Theatre: Reviews, Interviews, News, Profiles, Quotes...
Rogues & Vagabonds Theatre Site: Home Page
The site will remain fully accessible as a valuable resource. As ever,
it is a simple registration process to access the archive.
Dress Circle - The Greatest Showbiz Shop In The World Custom T-Shirts
One-word Search Advanced Search
The Green Room Theatre Books

Wednesday 12th November 2008
Feature | THEATRE BELONGS TO US | Lift-Off @ The Curve Theatre, Leicester

Do you remember the Slinky? Well, that spiral toy made of metal that flowed down your stairs (if you were lucky) has snaked its way into Leicester but now it is 24m high and costs £61million. It is the brand new Curve Theatre and it is mind-boggling. Set in Leicester’s new cultural quarter – thus far more an ambition than a fact, since the debris of this city’s 19th century industrial heyday still dominates the area – it is the kind of building that you come upon as if it were your own invention from a crazy dream.

Curve, as it sparingly calls itself – even on the street signs, which thereby seem like more of a request than a direction – replaces the aging seventies Haymarket theatre. It is designed by Uruguayan-born architect Rafael Vinoly and is an example of ‘vision’ architecture, the bane of our cities when second-rate, but a thing of beauty when whole-hearted. It is four storeys of metal rings, sheathed with glass, enclosing connecting pods of purple and red and its vision – an expensive one, to be sure – is to take the buzz-word we all use when talking about modern theatre, ‘accessible’, and make it concrete (or glass and metal, to be precise).

Whether you visit a proscenium arch theatre in the West End, or a fringe theatre in a pub, there is always a front of house; a place that belongs to the theatregoers, from which they are ushered into the theatre, the place that belongs to the performer. The Curve concept is that the front of house, which is effectively the sweeping curved space between the glass shell and the inner pods, belongs to the performers and the technical staff as much as to the audience. Get-ins and get-outs aren’t hidden away at the back; instead a portion of the side of the building lifts up to allow the pantechnicon in. Spaces the audience would never see, such as a working area currently containing a giant paint-frame, with scenery attached, are built into the side of the pod. For curtains, read sliding walls – a whole section of auditorium wall can lift, meaning that passers-by in the street can see right into the inner sanctum of the theatre. The reasoning seems to be that if the front of house belongs to everyone, then so does the kernel of the building, the two linked auditoria; the theatre belongs to us.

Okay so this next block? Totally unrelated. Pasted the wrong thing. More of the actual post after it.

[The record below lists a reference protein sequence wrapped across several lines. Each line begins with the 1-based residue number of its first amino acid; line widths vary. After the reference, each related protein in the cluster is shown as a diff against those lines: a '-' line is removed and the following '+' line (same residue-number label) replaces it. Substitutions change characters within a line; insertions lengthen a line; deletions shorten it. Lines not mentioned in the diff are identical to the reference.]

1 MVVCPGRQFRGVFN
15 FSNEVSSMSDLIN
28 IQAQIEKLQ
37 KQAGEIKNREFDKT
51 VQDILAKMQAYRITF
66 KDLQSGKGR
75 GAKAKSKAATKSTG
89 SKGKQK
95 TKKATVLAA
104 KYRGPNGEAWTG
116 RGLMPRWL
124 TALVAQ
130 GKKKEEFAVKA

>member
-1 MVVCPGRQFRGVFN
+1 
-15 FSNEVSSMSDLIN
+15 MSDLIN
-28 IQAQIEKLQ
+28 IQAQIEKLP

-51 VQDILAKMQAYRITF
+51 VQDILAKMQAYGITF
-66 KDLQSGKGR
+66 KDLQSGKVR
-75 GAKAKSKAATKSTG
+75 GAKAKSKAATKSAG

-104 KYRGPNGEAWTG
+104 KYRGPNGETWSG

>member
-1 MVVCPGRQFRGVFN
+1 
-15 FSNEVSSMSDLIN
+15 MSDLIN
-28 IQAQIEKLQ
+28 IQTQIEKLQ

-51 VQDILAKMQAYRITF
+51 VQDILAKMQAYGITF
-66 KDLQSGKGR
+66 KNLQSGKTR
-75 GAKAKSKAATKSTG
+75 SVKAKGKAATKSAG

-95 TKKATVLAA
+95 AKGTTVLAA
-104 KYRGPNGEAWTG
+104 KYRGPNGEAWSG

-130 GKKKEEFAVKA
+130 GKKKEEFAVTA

Monday night saw this building get the lift -off it deserves, with a show that was not so much off-the-wall as underneath the wall, with sliding doors, descending gantries and a ballet of dancing lighting bars, a promenade performance that led us through a shifting theatre that seemed to expand and contract at will. This dream-like journey was martialled by the strange and magical Nofit State Circus, one of those modern circuses filled with sinister shaven-headed men and sinewy women in tattered underwear swinging from ropes to the surges of a moody saxophone. There were tumblers too and a sparkling troupe of Indian dancers – Desi Masti and Nupur Arts – plus poet Michael Brome, gospel singer Sharon D Clarke (one of the judges in Last Choir Standing), the Kaine Choir and a crowd of local school children. It was imaginative, it was multi-cultural and it was local. Artistic director Paul Kerryson had aimed for something extraordinary, something befitting his extraordinary new theatre, and he had succeeded.

Lift Off finishes this Saturday 15th November, sadly, but the Christmas show Simply Cinderella, directed and choreographed by Adam Cooper, the only performances outside London of Juliette Binoche and Akram Khan’s in-i, and As You Like It directed by Tim Supple, all augur well for the immediate future. I just hope not to come back and find it hosting the same touring musicals as every other large theatre in the country. It’s a difficult balance, being both populist and forward-thinking, but if Curve can manage not to deny the elite nature of theatre but, rather, to say that we are all the elite and we all deserve the best, then it will be well worth its millions.

© Claire Ingrams 2008

Rogues & Vagabonds Theatre Website
Top of Page SEARCH • If your search (or a link) does not produce results, try different or fewer keywords Top of Page
R&V © 2002-2008• Privacy & Copyright Terms/ConditionsNavigation
website services: Team Discovery Ltd
Rogues & Vagabonds © 2002-2007